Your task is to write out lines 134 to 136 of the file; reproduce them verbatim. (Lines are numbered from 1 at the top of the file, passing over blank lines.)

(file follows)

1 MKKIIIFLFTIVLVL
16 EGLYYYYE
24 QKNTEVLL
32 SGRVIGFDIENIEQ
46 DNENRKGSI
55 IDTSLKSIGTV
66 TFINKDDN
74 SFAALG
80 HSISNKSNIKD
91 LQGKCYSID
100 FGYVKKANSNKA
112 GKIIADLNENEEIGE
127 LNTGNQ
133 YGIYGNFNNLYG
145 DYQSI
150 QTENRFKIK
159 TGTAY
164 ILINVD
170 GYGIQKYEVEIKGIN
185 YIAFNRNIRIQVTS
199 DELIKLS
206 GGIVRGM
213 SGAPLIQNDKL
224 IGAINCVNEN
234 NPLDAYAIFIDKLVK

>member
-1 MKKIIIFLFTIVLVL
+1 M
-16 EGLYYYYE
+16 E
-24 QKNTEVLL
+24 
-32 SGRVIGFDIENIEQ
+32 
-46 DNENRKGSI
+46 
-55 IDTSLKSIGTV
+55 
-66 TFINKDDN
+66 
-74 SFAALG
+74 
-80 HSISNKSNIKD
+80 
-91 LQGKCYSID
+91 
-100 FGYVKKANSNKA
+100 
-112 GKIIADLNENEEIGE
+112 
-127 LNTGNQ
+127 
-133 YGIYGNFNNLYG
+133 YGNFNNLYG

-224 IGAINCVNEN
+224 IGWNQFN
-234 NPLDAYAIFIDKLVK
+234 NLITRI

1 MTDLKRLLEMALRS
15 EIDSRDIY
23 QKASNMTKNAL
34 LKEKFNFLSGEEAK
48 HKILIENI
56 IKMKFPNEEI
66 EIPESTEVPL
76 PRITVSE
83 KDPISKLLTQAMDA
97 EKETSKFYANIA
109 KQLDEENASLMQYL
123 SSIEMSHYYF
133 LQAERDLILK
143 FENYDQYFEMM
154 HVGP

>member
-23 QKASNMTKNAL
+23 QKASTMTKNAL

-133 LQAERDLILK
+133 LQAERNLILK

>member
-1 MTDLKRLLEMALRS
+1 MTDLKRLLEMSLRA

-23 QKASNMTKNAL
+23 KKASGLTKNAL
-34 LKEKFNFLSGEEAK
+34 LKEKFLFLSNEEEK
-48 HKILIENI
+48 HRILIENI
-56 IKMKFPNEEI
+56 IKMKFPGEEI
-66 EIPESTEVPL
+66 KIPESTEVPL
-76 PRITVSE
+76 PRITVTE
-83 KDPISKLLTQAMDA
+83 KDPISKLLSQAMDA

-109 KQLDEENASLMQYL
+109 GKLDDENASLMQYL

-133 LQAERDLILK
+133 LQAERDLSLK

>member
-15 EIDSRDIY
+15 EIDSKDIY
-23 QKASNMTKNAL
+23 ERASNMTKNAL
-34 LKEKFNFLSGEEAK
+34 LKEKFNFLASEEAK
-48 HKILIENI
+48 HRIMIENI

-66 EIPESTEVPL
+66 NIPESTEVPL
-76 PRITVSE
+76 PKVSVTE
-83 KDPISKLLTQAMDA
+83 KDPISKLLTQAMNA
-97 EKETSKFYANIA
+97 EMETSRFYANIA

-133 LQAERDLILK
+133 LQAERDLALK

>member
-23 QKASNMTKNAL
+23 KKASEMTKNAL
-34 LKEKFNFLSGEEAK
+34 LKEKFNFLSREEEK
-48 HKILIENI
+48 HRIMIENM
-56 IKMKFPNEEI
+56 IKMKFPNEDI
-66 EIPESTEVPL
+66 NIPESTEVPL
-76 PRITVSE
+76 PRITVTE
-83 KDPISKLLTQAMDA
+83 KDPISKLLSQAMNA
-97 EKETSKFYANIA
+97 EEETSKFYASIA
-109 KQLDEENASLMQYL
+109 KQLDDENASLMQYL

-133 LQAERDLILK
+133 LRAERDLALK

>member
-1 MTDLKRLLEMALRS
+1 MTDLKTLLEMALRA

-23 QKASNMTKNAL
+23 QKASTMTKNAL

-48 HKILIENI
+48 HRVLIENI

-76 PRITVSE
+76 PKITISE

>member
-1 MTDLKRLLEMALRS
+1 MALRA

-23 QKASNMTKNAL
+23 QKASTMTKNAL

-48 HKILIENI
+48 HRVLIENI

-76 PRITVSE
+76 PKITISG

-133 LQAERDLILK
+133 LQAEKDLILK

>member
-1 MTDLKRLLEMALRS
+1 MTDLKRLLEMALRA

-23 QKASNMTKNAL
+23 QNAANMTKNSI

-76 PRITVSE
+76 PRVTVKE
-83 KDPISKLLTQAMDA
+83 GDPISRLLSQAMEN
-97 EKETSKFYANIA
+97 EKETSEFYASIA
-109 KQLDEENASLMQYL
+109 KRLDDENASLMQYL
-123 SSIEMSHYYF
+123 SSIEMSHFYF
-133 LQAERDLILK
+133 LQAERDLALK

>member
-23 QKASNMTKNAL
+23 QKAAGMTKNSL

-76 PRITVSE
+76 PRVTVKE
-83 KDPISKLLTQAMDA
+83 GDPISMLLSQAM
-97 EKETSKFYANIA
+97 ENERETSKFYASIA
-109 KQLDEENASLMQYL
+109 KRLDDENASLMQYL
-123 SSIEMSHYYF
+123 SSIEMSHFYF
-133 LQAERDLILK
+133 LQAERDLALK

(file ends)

-97 EKETSKFYANIA
+97 EEETSKFYASIA
-109 KQLDEENASLMQYL